Kansas City Dreams

I see my former bishop catching hell from Catholic Republicans for supporting the DREAM act. From a letter to the most pro-abortion senator from Missouri of all time:

There are times when a proposal should be enacted because, simply put, it is the right thing to do. This legislation is one of those times. On behalf of the Catholic community of the Diocese of Kansas City-St. Joseph, I urge you to vote in favor of the DREAM Act.

This is not a novel position for him, just so y’all know. I’ve heard him speak favorably of the seamless garment at least once, so let that spin a few GOP heads 360 or so. Don’t know why it would be a surprise to his former allies in conservativedom. Do you not know the man’s track record? Or are you just tuning in on one channel?

Good work, Bishop Finn. Deo gratias.

About catholicsensibility

Todd lives in Minnesota, serving a Catholic parish as a lay minister.
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3 Responses to Kansas City Dreams

  1. David D. says:

    As Bishop Finn correctly notes, support for the DREAM Act, apart from any other proposed legislation to which it has been variously attached, has always been [fairly] bipartisan.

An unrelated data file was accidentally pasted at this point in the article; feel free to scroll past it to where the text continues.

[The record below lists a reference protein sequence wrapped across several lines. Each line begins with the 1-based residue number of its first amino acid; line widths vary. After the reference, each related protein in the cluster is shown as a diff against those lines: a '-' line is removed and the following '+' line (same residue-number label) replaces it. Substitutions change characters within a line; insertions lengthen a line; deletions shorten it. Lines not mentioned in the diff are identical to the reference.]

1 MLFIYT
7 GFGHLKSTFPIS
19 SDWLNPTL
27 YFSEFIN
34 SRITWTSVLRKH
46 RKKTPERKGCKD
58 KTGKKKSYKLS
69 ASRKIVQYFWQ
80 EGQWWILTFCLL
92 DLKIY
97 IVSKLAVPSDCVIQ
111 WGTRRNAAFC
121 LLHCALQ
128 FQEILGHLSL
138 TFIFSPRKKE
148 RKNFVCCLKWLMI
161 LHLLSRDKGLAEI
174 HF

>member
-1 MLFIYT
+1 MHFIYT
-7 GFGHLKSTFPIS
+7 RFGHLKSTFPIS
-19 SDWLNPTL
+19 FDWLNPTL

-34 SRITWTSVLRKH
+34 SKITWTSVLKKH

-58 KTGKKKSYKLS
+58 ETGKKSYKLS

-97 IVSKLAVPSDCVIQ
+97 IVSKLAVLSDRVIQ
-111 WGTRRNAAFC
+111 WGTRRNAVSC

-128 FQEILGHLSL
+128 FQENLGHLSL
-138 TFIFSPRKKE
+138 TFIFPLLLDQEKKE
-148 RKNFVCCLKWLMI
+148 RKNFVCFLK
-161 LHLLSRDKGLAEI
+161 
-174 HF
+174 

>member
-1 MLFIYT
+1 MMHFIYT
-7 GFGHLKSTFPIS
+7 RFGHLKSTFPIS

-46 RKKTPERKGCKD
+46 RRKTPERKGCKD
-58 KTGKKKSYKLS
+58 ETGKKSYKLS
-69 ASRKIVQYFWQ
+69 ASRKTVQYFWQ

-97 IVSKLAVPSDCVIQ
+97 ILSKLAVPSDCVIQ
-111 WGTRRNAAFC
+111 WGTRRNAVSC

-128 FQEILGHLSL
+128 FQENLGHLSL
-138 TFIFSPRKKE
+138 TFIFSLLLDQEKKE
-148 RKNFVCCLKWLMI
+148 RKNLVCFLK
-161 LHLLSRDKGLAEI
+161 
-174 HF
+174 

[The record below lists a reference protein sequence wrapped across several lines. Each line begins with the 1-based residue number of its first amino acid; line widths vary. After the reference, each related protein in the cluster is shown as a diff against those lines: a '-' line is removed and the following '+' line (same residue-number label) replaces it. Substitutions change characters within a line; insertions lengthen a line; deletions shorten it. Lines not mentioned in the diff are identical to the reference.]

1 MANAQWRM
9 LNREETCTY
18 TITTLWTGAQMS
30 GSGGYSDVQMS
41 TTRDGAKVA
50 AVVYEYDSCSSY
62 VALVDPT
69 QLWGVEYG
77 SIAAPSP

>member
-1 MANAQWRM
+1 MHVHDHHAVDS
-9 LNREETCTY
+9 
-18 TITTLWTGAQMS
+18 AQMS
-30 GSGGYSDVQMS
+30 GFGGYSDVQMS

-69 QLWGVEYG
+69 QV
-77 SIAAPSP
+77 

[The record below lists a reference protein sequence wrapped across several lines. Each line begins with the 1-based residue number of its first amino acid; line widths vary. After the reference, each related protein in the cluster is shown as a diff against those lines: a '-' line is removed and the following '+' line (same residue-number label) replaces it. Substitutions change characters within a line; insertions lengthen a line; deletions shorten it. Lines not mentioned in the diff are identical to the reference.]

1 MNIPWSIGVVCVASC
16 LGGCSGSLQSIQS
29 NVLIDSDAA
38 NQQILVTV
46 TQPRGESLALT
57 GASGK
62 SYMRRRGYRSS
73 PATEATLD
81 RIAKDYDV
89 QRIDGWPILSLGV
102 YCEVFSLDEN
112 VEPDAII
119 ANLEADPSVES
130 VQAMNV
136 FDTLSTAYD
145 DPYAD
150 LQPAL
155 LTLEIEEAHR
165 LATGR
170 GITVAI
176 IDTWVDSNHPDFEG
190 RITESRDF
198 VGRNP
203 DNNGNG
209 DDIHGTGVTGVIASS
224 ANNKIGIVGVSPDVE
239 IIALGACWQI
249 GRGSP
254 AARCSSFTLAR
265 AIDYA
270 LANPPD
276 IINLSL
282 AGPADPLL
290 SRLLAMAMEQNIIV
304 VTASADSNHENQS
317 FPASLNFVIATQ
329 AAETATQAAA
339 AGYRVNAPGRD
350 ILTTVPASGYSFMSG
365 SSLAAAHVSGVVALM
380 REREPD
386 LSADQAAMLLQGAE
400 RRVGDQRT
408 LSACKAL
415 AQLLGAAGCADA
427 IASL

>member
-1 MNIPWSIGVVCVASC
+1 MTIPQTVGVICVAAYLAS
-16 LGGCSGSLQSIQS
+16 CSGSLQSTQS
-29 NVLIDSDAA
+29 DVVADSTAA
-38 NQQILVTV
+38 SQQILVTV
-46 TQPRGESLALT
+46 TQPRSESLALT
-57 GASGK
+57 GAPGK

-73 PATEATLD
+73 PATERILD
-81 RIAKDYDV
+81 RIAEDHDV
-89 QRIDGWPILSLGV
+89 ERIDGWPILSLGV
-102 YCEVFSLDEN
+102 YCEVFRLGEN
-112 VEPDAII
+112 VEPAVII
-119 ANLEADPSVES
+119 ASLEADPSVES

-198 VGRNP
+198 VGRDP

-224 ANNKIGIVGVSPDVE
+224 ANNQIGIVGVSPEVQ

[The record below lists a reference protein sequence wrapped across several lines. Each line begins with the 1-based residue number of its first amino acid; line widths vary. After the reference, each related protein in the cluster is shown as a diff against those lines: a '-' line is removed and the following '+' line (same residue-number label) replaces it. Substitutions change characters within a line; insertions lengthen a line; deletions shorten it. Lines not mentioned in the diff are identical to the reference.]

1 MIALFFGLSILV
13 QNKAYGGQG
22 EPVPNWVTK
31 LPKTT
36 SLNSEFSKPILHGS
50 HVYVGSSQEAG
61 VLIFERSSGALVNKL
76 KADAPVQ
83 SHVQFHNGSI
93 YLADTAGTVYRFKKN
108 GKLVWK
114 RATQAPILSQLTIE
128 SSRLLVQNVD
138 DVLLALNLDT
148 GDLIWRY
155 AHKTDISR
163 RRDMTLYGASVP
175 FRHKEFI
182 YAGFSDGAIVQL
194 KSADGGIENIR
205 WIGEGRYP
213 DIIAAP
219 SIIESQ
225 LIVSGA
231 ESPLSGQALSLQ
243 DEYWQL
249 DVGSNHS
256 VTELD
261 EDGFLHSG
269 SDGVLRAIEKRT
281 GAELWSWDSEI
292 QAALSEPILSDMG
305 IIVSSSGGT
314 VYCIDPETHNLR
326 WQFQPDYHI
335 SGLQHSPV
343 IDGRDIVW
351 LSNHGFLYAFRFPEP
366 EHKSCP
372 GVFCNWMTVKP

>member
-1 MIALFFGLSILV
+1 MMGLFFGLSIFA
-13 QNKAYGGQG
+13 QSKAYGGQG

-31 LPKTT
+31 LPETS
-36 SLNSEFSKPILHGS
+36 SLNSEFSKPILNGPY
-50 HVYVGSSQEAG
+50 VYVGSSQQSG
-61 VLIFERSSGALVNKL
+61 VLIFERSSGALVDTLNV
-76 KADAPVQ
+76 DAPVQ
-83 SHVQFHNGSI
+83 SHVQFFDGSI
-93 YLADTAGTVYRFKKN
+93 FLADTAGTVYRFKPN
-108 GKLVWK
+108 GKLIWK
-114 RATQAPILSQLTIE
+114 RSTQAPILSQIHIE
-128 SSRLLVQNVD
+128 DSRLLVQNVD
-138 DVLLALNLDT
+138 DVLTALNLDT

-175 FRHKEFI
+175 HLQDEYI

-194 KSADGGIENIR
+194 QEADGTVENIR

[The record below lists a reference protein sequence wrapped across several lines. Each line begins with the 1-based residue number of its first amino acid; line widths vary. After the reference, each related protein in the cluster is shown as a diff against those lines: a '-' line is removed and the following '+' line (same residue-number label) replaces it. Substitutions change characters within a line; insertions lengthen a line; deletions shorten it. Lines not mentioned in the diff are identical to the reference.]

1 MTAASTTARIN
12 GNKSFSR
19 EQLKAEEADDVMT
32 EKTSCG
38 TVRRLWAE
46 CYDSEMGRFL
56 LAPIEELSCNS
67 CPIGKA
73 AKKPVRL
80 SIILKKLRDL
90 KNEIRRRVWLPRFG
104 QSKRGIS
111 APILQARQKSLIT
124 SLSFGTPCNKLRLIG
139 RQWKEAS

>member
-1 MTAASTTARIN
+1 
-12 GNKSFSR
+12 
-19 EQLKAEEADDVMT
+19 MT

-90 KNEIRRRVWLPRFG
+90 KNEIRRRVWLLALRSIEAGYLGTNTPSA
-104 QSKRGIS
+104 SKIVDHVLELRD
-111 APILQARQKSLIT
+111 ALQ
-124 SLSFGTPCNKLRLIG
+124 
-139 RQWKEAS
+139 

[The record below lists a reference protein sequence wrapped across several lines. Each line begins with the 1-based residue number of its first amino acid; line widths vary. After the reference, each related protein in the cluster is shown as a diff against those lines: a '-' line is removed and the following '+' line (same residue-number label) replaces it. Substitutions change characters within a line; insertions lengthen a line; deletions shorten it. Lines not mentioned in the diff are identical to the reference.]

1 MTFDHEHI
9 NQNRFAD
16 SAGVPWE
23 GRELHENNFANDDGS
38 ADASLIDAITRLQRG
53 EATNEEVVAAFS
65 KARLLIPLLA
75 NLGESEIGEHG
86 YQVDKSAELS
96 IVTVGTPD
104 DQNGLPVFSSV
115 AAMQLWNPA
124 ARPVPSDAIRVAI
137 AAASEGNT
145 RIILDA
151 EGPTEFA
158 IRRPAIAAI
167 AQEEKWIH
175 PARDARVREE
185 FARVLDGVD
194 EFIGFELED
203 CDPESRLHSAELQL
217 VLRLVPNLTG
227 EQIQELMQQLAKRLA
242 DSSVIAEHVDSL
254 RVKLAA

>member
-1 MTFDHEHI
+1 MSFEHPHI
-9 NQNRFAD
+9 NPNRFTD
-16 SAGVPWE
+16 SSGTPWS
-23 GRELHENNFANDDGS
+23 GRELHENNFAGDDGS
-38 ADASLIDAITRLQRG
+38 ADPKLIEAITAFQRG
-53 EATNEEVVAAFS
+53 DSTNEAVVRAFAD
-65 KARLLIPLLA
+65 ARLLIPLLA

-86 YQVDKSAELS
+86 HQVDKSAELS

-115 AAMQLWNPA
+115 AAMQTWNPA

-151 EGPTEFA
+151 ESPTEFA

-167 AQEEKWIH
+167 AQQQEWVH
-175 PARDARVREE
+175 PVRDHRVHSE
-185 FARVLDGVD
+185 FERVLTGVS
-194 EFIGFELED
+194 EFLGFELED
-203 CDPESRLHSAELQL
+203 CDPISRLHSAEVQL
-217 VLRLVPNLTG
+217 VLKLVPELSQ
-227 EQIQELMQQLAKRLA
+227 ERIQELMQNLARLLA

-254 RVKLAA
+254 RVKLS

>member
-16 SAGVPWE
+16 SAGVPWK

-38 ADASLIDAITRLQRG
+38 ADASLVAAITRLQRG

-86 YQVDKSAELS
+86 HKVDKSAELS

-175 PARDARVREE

If as Bishop Finn claims this is a matter of justice, why should citizenship for those here illegally through no fault of their own be conditioned on obtaining a college degree or entering military service? Are we really going to deport those program applicants who have not gone to State U. or fought in some misguided foreign intervention within the requisite six years?

  2. Harry says:

    David, don’t confuse the DREAM Act with the comprehensive reform of a broken system that still needs to occur. It is one, stand-alone step, and an important one.

    And on another note, it is interesting to see how the “prudential judgment” argument on the abortion issue is being used against the good bishop.

    Many conservative bishops have argued, and I paraphrase clumsily, that abortion is such a grave, “intrinsic evil” that Catholic voters are compelled to hone in on that like a laser beam, while all other facets in the rich history of Catholic social teaching become merely matters of “prudential judgment” in which Catholics are free to disagree.

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